Should War Opponents Refuse to Pay Federal Taxes?
There are public policy issues that expand in importance until they affect every other item on the political agenda. The Iraq War is one such issue. Those of us who research and write about taxes or lobby Congress on tax issues may have felt that our work was unrelated to the war, but a group of anti-war activists have brought that into question in a public way.
The National War Tax Resistance Coordinating Committee encourages Americans to abstain from paying their federal income taxes, in whole or in part, to avoid funding the war. They're not the first to take this stand. They point to Henry David Thoreau's tax resistance during the war with Mexico. And they're not easily dismissed as Utopians or radicals. They make a fairly logical argument. If one can avoid military service because he is a conscientious objector of war, then maybe he should be able to abstain from paying for war. If I think a certain action is wrong and I refuse to do it, why should I pay for other people to do it?
But as we step away from philosophical arguments and towards the reality of how taxes are collected and used by our government, the case for this type of resistance unfortunately falls apart.
The first problem with this idea is that refusing to pay all or part of one's federal income taxes cannot possibly end or prevent a war. For one thing, the current administration has shown us that when making a decision about war, the government cares little how much revenue it actually has. The Bush administration is perfectly willing to wage a deficit-financed war, that is, a war paid for with the national credit card. Even if you take a micro view and just want to make sure your own personal income does not fund the war, you may find yourself out of luck. The IRS is able to access your wages and bank accounts and collect penalites, so there's no guarantee that your money won't end up in their hands.
There is another problem with this type of resistance that might not be immediately obvious to its proponents. If the practice of protesting through refusing to pay taxes became more widely accepted, it's not at all clear that the main beneficiaries would be those who support peace. There are plenty of right-wingers who with very little encouragement could stop paying taxes because they oppose federal health programs, housing programs, funding of public education (which many on the far right believe undermines the morals of the young) or foreign aid for impoverished countries.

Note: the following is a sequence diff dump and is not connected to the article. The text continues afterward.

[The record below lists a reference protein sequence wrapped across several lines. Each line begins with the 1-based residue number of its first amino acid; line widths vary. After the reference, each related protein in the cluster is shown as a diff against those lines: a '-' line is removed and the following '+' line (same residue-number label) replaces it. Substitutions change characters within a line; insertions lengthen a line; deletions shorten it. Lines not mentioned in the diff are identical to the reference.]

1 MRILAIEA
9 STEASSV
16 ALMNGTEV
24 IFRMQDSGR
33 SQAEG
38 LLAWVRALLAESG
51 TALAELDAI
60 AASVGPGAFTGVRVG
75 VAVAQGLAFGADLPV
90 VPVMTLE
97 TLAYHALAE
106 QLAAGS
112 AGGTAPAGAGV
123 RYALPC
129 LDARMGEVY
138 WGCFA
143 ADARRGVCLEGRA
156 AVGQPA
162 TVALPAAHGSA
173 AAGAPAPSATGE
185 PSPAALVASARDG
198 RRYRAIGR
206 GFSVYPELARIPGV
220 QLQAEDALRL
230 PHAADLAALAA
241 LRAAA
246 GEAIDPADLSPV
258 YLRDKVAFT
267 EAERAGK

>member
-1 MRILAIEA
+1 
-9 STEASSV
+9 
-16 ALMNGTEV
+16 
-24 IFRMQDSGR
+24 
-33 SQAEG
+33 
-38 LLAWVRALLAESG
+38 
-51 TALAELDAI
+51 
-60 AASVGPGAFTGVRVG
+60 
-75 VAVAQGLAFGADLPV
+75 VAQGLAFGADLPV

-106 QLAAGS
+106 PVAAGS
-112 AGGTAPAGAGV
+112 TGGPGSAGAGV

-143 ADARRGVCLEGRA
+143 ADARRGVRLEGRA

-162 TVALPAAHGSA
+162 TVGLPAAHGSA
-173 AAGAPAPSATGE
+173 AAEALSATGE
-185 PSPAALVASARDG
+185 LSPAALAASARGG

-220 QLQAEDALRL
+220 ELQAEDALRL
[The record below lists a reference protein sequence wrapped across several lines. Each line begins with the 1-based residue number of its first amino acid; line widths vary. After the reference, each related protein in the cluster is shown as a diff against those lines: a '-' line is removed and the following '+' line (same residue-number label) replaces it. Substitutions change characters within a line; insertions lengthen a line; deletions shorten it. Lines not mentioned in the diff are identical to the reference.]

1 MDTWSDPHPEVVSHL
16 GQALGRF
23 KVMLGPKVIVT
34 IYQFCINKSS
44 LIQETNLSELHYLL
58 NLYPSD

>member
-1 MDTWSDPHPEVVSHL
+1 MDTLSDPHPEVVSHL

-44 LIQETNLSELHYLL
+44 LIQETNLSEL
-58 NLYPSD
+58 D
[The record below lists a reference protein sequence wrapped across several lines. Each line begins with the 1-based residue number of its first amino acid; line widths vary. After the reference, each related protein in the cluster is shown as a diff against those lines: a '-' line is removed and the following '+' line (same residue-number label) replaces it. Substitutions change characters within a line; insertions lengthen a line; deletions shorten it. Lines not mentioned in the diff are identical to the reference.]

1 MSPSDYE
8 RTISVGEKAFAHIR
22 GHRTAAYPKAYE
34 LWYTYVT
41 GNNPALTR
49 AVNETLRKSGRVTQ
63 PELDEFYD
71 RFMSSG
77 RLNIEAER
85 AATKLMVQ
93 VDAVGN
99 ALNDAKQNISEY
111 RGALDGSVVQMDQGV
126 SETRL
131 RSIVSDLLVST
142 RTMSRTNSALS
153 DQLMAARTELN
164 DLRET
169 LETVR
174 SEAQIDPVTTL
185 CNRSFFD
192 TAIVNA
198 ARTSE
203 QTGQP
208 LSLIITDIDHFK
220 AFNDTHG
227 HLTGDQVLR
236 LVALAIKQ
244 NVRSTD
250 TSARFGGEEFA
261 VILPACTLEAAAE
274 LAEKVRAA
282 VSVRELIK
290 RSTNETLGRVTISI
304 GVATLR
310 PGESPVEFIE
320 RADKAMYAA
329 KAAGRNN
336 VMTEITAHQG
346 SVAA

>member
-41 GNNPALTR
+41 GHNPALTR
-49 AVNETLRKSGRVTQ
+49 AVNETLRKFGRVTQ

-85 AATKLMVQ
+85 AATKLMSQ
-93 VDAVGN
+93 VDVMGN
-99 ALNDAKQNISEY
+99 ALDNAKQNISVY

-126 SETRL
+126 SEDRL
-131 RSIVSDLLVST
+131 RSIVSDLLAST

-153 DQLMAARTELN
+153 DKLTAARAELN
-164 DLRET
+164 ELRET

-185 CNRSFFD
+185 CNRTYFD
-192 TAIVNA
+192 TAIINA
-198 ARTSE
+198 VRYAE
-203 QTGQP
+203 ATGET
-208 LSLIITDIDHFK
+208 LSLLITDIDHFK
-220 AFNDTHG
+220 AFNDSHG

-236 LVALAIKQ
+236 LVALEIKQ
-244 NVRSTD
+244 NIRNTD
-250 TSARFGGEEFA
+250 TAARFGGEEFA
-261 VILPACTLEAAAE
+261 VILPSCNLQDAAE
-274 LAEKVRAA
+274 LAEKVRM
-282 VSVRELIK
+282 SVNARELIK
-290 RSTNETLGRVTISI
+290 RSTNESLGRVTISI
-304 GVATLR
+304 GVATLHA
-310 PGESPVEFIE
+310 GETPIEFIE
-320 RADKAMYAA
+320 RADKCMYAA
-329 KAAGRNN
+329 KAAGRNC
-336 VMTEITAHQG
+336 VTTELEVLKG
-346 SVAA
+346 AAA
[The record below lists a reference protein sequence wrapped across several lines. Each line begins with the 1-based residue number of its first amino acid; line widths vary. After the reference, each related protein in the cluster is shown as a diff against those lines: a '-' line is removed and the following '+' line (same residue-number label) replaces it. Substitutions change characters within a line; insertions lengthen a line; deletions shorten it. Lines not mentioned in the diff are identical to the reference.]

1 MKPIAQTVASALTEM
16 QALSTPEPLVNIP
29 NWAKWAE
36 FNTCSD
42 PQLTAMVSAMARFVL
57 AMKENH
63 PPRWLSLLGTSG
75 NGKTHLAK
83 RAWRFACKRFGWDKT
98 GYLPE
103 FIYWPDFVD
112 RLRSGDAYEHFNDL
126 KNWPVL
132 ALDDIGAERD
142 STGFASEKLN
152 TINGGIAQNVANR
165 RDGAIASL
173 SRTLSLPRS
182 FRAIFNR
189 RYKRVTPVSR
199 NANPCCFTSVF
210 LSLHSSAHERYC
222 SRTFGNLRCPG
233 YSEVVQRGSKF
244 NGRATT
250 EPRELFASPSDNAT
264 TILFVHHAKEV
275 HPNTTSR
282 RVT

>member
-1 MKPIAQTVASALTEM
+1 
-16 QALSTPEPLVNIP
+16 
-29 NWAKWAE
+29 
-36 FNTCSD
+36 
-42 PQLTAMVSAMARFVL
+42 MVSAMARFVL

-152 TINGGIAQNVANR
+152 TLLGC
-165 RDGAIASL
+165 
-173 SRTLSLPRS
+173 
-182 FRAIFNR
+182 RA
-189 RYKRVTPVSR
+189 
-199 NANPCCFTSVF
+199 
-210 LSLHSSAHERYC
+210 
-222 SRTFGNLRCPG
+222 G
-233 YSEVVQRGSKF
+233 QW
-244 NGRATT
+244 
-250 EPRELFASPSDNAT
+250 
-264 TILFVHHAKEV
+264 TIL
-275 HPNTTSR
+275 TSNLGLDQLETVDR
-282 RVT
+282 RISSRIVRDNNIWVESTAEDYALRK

On a deeper level this could do great harm to the underpinnings of our democratic society. We all seem to agree, implicitly, that decisions made through our democratic process are legitimate (if not always wise) and will be followed by all. We all generally believe that the people we elect at the local, state and federal levels will decide how fast we will all drive, how much pollution can be pumped into rivers, how many cops need to be on the streets, where highways should be built and how many lanes they should have, what rules passenger planes should follow to keep from crashing into each other, and countless other things that make life bearable. Few of us want to live in a world where those decisions are ignored by most people.
Now of course, there may be situations in which government decisions seem so unjust that these concerns can be put aside. If democracy and the rule of law are really just tools we use to keep from shooting at each other and stealing from one another, then what's the point if you believe the government itself is doing the killing? Opposition to the war could certainly take precedence over any worry over the long-term effects of tax resistance on Americans' belief in the democratic process, which seems pretty abstract in comparison.
But refusing to pay one's taxes and forcing the IRS to attach your wages and collect a penalty from you does not serve the moral purpose stated by proponents of this form of protest. The fact that one cannot end this war or even hasten its end in this way, combined with the greater damage that this practice could do to progressive causes if it becomes more accepted, leads us to conclude that tax resistance to the war is not a practical or even particularly moral alternative. There are ways to mobilize opposition to a given government policy, through organizing, through electoral means, and maybe even through other forms of civil disobedience in select situations. But tax protesting is not the answer.